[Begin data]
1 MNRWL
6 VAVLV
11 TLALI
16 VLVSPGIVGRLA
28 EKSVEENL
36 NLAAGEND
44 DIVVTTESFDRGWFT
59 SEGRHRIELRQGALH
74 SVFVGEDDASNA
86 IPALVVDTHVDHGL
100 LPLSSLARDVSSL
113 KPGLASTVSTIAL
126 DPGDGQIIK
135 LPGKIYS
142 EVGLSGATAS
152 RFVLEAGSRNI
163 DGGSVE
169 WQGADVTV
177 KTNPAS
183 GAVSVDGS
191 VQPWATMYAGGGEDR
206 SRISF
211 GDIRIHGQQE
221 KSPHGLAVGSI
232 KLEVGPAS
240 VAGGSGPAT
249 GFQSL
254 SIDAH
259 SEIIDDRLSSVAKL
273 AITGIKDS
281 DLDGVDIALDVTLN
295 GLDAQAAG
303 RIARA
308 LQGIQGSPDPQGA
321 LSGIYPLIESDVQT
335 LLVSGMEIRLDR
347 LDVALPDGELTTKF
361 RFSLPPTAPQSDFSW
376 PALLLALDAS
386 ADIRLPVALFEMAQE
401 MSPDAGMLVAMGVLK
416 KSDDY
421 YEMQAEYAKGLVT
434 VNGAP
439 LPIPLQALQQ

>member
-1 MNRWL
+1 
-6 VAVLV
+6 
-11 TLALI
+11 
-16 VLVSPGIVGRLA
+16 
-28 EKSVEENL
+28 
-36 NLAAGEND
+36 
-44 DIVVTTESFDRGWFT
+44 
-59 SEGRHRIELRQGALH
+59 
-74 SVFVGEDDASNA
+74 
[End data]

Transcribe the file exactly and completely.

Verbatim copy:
1 MNRWL
6 VAVLV
11 TLALI
16 VLVSPGIVGRLA
28 EKSVEENL
36 NLAAGEND
44 DIVVTTESFDRGWFT
59 SEGRHRIELRQGALH
74 SVFVGEDDASNA
86 IPALVVDTHVDHGL
100 LPLSSLARDVSSL
113 KPGLASTVSTIAL
126 DPGDGQIIK
135 LPGKIYS
142 EVGLSGATAS
152 RFVLEAGSRNI
163 DGGSVE
169 WQGADVTV
177 KTNPAS
183 GAVSVDGS
191 VQPWATMYAGGGEDR
206 SRISF
211 GDIRIHGQQE
221 KSPHGLAVGSI
232 KLEVGPAS
240 VAGGSGPAT
249 GFQSL
254 SIDAH
259 SEIIDDRLSSVAKL
273 AITGIKDS
281 DLDGVDIALDVTLN
295 GLDAQAAG
303 RIARA
308 LQGIQGSPDPQGA
321 LSGIYPLIESDVQT
335 LLVSGMEIRLDR
347 LDVALPDGELTTKF
361 RFSLPPTAPQSDFSW
376 PALLLALDAS
386 ADIRLPVALFEMAQE
401 MSPDAGMLVAMGVLK
416 KSDDY
421 YEMQAEYAKGLVT
434 VNGAP
439 LPIPLQALQQ

>member
-1 MNRWL
+1 
-6 VAVLV
+6 
-11 TLALI
+11 
-16 VLVSPGIVGRLA
+16 
-28 EKSVEENL
+28 
-36 NLAAGEND
+36 
-44 DIVVTTESFDRGWFT
+44 
-59 SEGRHRIELRQGALH
+59 
-74 SVFVGEDDASNA
+74 